Another goal, which we apply to all mobile projects, is for learners to easily click buttons. Therefore, we created large buttons for the product categories. The oversized buttons are easy for mobile learners to tap, yet are styled nicely with a photograph to not look obtrusive on a computer. We also enabled the swipe gesture for learners to swipe through the list of flashcards. This is of course not available on the computer, so those learners can click left and right arrows to slide through the list.
Bridgestone launched their mobile-friendly website, Learning on the Go, in 2015. We embedded Google Analytics in the site so they could monitor user statics. Learners met the new tool with excitement!
After a few years, Bridgestone noticed the novelty had worn off. Their analytics showed traffic and new users were decreasing. Rather than retiring the project, they decided to rejuvenate the site by adding a fifth section called Commercial Product Challenge. The new section allows learners to earn prizes, such as Bridgestone jackets and travel mugs, by earning the top score on quiz questions. We worked with them to design the challenge to adhere to the simple, quick-loading design, yet added some animations and a progress bar to add flair to the quiz. Adding the challenge, with the incentive of prizes, helped rekindle the excitement surrounding the tool.
We continue to work with Bridgestone each quarter to update content on the product flashcards. We created a spreadsheet to make the process quick and easy for their content team as well as our developers. These routine revisions ensure the website stays current and relevant.
Learners enjoy the ease of use and the straightforward nature of the website. Bridgestone employees were accustomed to flashy eLearning modules and gamified exercises that took a long time to complete. While those have their benefits, the learners appreciate how the website is set up more like a resource library than a long training session. In the past year, the average user session was six minutes long. This statistic proves learners are jumping on the site to grab a few pieces of information, then moving on to their sales meeting or whatever other tasks they need to complete.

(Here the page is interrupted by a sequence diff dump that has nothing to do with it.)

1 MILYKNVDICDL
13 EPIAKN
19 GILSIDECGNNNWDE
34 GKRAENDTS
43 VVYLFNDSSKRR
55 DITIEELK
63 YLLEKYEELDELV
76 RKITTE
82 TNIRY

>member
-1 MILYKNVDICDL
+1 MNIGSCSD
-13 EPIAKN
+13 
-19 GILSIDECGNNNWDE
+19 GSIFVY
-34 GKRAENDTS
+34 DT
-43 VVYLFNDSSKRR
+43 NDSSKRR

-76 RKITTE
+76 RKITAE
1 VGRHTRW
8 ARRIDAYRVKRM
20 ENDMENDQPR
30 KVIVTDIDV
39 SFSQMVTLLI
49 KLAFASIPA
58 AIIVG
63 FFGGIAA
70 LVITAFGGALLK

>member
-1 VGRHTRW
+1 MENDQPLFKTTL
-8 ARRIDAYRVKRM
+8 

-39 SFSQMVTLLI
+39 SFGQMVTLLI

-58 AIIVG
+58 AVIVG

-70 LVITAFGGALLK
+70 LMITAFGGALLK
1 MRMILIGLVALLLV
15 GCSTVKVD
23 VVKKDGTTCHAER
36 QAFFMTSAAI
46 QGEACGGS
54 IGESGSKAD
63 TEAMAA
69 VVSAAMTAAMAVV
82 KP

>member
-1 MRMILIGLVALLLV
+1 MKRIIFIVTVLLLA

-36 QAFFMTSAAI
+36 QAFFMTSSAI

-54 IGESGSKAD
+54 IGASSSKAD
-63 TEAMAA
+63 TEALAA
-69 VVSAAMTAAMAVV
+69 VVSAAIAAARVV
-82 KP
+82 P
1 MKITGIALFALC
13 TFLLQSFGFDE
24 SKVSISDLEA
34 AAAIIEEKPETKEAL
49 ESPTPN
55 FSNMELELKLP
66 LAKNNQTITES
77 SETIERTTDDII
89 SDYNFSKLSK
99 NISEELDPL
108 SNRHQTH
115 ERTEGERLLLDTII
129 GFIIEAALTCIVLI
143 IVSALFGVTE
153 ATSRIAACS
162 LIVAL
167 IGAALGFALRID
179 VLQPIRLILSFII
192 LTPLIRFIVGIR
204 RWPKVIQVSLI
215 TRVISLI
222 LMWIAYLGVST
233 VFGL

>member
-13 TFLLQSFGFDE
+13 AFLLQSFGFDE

Crystal Warren, an Instructional Designer at Designing Digitally, Inc. said, “Learning on the Go has proven to be an exceptional training tool for Bridgestone Representatives. The flashcards provide an easily-accessible and engaging way to become experts on the tires they carry, with the ability for them to access the training virtually anywhere and at any time. The quizzes help Bridgestone identify any representatives who may be struggling.”
You may not have a project just like Learning on the Go. However, there are several items you can take away from this case study that will help you maximize the value of your mobile learning app or responsive mobile training. First, investigate all the needs of the audience. Consider everything you discover in order to determine the best format for your mobile project. Next, be sure all of your designs are focused on the user’s experience while using a mobile device. Don’t let mobile compatibility be an afterthought. And lastly, find ways to extend the lifespan of your mobile project. Keep it updated, assess what learners appreciate, and add new features or sections if necessary. Mobile training offers a world of possibilities for your learners. Leverage it to equip your employees with the tools they need to succeed!